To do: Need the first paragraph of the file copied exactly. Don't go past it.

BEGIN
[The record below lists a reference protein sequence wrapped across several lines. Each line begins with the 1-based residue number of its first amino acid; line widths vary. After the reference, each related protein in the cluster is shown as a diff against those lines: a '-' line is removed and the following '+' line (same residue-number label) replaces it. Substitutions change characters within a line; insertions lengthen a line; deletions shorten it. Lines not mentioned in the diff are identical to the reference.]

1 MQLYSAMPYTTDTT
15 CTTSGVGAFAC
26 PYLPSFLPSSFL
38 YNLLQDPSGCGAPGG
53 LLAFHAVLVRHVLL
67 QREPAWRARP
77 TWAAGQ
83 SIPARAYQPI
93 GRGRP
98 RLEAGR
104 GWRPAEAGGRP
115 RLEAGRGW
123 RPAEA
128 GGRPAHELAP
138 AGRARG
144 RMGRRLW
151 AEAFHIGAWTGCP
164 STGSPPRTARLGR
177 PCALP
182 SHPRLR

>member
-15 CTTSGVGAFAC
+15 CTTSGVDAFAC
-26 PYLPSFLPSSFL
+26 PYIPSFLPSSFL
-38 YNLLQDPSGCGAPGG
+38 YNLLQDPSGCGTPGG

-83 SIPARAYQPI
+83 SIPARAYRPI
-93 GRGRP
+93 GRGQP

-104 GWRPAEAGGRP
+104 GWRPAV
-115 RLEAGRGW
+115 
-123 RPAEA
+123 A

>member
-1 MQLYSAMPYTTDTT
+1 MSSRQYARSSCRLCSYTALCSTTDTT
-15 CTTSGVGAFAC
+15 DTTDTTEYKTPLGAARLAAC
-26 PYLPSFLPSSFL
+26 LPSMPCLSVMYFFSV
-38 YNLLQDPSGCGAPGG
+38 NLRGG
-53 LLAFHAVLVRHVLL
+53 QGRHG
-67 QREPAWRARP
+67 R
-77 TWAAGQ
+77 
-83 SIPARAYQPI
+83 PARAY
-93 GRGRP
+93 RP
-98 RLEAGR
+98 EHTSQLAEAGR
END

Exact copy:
[The record below lists a reference protein sequence wrapped across several lines. Each line begins with the 1-based residue number of its first amino acid; line widths vary. After the reference, each related protein in the cluster is shown as a diff against those lines: a '-' line is removed and the following '+' line (same residue-number label) replaces it. Substitutions change characters within a line; insertions lengthen a line; deletions shorten it. Lines not mentioned in the diff are identical to the reference.]